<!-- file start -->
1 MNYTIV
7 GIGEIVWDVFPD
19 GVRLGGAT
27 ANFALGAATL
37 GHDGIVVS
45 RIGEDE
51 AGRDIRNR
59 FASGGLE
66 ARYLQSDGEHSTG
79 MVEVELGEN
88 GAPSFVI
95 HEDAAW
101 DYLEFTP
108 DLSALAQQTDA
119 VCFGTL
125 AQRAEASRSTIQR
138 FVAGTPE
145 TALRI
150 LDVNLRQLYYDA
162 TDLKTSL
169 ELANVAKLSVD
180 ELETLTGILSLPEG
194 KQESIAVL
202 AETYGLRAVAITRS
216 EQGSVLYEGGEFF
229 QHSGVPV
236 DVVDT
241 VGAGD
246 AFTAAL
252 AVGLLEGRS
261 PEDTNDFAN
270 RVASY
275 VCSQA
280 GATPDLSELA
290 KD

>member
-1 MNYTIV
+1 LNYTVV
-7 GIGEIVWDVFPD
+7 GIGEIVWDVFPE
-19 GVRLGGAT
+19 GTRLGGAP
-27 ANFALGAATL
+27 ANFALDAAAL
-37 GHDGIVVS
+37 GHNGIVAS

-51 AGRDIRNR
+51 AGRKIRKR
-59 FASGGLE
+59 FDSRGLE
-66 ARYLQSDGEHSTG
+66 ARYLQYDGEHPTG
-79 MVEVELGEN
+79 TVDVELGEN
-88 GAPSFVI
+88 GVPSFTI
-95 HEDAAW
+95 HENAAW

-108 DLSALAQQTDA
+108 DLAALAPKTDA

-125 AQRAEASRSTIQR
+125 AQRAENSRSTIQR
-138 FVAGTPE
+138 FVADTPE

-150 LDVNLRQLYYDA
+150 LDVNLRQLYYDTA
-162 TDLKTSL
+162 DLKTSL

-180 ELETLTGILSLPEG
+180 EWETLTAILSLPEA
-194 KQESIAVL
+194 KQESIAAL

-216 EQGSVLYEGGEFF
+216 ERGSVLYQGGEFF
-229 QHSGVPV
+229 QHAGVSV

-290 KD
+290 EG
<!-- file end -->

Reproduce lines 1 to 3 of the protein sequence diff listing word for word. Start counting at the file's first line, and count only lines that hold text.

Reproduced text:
1 MNYTIV
7 GIGEIVWDVFPD
19 GVRLGGAT